Ref.: Brobst, D.A. (1958), Barite Resources of the United States, USGS Bull. 1072-B: 89-90; Van Horn, Le Grand, and McMurray (1949).
A mining district of baryte deposits that lie in a belt a few miles wide in York and Cherokee Counties. The deposits occur in the so-called Carolina barite belt that extends for about 20 miles from Crowders Mountain, 4 miles east of Kings Mountain in adjacnet North Carolina, southwestward to near the junction of South Carolina Highways 103 and 105, about 5 miles east of Gaffney, SC.
The barite occurs in discontinuous veins and replacement masses in a quartz-sericite schist along the contact between the Battleground schist and the Bessemer granite, both of Precambrian age. The width of the outcrop of the sericite schist containing barite ranges from a few feet to more than 1,100 feet. The zone of schist and barite generally strikes N.45ºE. and dips 60ºSE. Local folds disturb this trend only slightly between the various deposits.
The barite of the veins is white to rose, is massive, granular, or coarsely crystalline, and occurs locally in a system of veins that are en echelon along the strike and dip of the schist. Some veins, however, cut across the foliation of the host rock. The maximum width of the veins is 8 feet, and the average about 18 inches (45 cm). The contacts between the veins and the schist are rather distinct, although some fragments of sericite schist are included in the outer parts of the veins.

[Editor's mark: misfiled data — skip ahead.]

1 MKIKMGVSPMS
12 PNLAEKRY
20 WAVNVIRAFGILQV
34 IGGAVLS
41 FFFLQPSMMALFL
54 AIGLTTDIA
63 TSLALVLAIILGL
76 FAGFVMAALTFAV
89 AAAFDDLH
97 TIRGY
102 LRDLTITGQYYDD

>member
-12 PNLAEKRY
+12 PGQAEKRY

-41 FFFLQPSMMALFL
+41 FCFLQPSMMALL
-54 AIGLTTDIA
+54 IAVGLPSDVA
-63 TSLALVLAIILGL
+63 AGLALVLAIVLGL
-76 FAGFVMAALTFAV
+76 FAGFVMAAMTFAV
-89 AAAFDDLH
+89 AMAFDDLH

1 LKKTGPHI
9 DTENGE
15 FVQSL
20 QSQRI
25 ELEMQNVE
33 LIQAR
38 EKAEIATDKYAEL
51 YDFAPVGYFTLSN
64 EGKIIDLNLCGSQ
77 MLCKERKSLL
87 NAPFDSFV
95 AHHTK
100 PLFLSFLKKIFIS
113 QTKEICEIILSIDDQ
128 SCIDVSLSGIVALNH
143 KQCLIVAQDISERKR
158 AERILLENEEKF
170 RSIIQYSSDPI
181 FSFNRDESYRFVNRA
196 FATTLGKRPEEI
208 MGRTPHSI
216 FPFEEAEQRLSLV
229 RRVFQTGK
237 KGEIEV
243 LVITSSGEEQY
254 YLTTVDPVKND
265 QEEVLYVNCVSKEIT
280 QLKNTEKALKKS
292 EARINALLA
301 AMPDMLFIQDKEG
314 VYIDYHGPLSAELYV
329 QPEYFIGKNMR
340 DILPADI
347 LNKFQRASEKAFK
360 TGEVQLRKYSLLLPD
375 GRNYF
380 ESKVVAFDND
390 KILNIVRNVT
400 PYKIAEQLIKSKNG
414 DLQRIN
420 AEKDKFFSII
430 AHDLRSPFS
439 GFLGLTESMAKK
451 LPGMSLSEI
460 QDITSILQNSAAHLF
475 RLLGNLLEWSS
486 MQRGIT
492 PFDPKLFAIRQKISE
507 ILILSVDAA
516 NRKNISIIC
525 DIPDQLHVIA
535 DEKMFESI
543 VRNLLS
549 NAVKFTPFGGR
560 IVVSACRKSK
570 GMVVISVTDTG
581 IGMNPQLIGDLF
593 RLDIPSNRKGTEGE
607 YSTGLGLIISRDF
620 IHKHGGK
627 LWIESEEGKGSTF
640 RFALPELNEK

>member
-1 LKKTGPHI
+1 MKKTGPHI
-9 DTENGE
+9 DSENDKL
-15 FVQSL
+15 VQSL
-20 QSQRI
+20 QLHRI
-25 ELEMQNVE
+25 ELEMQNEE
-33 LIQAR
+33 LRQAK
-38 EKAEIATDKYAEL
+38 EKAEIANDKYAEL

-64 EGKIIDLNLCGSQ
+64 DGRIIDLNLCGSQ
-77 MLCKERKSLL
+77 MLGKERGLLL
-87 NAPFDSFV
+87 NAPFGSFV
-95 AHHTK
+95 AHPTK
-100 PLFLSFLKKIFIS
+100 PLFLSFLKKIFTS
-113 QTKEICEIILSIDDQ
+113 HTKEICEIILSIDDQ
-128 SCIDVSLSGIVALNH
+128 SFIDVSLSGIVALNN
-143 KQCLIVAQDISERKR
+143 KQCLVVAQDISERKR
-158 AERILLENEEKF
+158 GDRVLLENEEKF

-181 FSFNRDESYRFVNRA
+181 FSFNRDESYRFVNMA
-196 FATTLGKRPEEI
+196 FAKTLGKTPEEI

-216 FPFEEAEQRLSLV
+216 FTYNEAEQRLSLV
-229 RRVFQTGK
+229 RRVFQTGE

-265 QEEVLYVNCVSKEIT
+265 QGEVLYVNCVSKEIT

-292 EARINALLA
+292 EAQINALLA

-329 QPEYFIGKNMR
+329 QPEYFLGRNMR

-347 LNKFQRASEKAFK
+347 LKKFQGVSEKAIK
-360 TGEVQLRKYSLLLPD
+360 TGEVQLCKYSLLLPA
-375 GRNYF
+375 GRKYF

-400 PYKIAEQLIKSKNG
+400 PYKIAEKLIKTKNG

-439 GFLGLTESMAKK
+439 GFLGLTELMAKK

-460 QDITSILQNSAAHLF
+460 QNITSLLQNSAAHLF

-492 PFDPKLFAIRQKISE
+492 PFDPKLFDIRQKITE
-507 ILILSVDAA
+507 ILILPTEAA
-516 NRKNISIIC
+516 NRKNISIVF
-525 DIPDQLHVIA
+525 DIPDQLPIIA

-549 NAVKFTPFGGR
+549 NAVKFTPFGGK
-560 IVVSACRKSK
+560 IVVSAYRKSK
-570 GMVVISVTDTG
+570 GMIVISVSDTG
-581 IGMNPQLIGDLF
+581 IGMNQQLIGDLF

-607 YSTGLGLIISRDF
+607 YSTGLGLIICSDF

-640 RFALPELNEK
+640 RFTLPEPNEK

Minerals associated with the barite veins in the Carolina belt are galena, sphalerite, and calcite in the area around Crowders Mountain, and various sulfides of iron and copper near Kings Creek, SC. Other minerals occurring with the barite are tourmaline, magnetite, and chlorite.
Much of the wall rock near the veins contains barite as disseminated fragments or aggregates ranging in size from fine flakes to clots an inch (2.5 cm) or more long. Near the veins these partly replaced rocks contain as much as 20% barite. The content of barite diminishes away from the veins in an irregular manner.
Studies of thin sections (Van Horn, et al) indicate that the barite replaces quartz and sericite and also occurs as interstitial filling in the sericite schist.
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32 entries listed. 24 valid minerals.
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